7. 10. The North Dakota experience: • State-owned bank established 1919 • State budget surpluses 2008-2009* • Lowest unemployment in U.S. • Lowest foreclosure rate • The most local banks per capita • No bank failures in over 10 years** • Bank funds economic growth, from Main Street to high tech to oil production * Most recent data available ** In 2009 - 2010 alone, 297 banks failed elsewhere in U.S. Source: FDIC
  8. 11. Profit the People • The Bank of North Dakota (BND) earns 20+% return on equity by investing within the state. • BND’s profits ($300M over 10 years) go to the state treasury, reducing tax burdens while supporting public services. Why are our tax dollars supporting Wall Street? Why not invest in-state? For education? Higher education? Renewable energy? Tech startups?
  9. 12. Invest in Our Own Citizens Meanwhile, public pension funds in most states have lost hundreds of millions of dollars. What if these funds were used to own a state bank? And invested in their own citizens, as North Dakota does?
  10. 13. Free up Funds • Banks have unlimited low-interest credit lines with the Fed and federal government • States and municipal governments have no credit line with the Fed. . . So they must create large “rainy day funds”— public money that sits, earning little interest.
  11. 14. Level the Playing Field Federal law and the banking system give banks huge advantages and place states at a financial disadvantage. • Banks borrow at rates as low as 0.2% (over-night Fed funds rate) to 1.27% (6-month CD) • States borrow at much higher rates Our state is paying too much for credit.
  12. 15. Control Rising Credit Costs • States are now hit with lower credit ratings, making borrowing even more expensive • A year ago, California was rated BBB, barely higher than bankrupt Greece What is OUR state’s credit rating?
  13. 16. Urgent Need: Affordable Credit What about municipal governments? Don’t they borrow by issuing bonds? Yes, at “market rates”—but these rates are being driven up, increasing the cost of money. The issue is not just available credit, but affordable credit .
  14. 18. Today, state and local governments are: • investing their capital (pension funds), and • depositing their tax revenues (our money!) on Wall Street Translation: They are handing over their huge credit generating power to the same big banks that got us into this mess in the first place. They are investing in Wall Street, not Main Street. Does this make sense to you?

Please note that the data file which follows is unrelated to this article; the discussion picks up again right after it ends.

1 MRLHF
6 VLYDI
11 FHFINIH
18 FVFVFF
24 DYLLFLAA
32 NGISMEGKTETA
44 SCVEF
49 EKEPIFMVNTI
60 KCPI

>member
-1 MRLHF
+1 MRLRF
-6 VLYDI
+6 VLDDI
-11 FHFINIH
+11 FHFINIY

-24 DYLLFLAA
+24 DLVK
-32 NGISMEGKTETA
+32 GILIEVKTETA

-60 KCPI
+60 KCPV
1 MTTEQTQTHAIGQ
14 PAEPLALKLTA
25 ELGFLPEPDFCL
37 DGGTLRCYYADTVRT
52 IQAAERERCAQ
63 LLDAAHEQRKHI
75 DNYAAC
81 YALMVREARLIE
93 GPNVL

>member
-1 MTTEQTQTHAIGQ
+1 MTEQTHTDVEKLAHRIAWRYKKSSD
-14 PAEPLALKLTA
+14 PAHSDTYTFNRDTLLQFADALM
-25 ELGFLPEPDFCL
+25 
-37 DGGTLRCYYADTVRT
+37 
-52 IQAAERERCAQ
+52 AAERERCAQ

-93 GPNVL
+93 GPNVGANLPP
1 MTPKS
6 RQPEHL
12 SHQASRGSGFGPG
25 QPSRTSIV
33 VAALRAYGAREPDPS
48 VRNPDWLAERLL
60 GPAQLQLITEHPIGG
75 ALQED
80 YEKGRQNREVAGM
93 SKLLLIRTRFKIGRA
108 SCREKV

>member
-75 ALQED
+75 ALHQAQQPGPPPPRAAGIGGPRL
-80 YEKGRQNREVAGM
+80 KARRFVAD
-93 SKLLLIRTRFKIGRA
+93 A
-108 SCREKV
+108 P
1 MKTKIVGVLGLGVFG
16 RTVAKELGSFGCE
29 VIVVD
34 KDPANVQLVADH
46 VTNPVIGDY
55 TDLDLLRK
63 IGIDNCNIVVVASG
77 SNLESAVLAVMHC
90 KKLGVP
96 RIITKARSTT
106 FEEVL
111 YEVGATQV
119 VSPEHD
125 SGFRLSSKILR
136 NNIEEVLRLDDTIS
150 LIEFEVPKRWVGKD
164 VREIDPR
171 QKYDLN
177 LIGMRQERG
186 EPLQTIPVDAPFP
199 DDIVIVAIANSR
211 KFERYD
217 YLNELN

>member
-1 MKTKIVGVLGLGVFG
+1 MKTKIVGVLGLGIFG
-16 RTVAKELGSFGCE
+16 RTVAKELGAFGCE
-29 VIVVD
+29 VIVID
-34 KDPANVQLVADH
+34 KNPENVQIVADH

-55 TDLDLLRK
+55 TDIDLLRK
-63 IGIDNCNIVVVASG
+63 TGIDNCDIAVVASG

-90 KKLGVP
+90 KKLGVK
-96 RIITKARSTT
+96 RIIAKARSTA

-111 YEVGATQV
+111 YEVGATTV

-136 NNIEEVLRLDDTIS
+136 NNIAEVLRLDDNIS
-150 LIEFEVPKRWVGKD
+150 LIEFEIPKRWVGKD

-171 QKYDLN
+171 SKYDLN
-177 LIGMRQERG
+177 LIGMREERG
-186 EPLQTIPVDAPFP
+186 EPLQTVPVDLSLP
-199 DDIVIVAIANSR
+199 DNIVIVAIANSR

15. 19. Banking in the Public Interest Deposits begin the creation of credit in a bank. This credit is an asset of the bank. If a state deposits funds in a Wall Street bank, it is giving away its power to create credit credit. This credit rightfully belongs to the public, not to private banks. Our state and cities should be managing that credit in a public bank— serving the public interest by investing in our own Main Street.
  16. 20. Invest in Main Street Through a Public Bank • Keeps our tax money working within the state • Keeps our credit from leaving the state • Strengthens our community banks • Demonstrates that our elected officials are working for us and not for Wall Street • Helps our communities return to prosperity in a nonpartisan way
  17. 21. Recap: Solution Choices • Raise taxes • Cut services • Sell assets • Invest in our own citizens by creating a public bank There are no other choices. Will we continue having our tax payments sent to Wall Street banks?
  18. 22. Next Steps Refine and pass a resolution: “Return to prosperity by forming a state-owned bank.” Tell your state representative that keeping tax revenues in our state is vital— an urgent need. Find “natural allies” to speak with one voice for public banking in the public interest.
  19. 23. Natural Allies • Community leaders whose budgets are being gutted by the state, enlightened legislators • Public employees and unions faced with state and city budget cuts: teachers, firefighters, etc. • Community bankers wanting to originate loans • Unemployed and under-employed people • Small business owners burdened by high credit card APRs to pay for inventory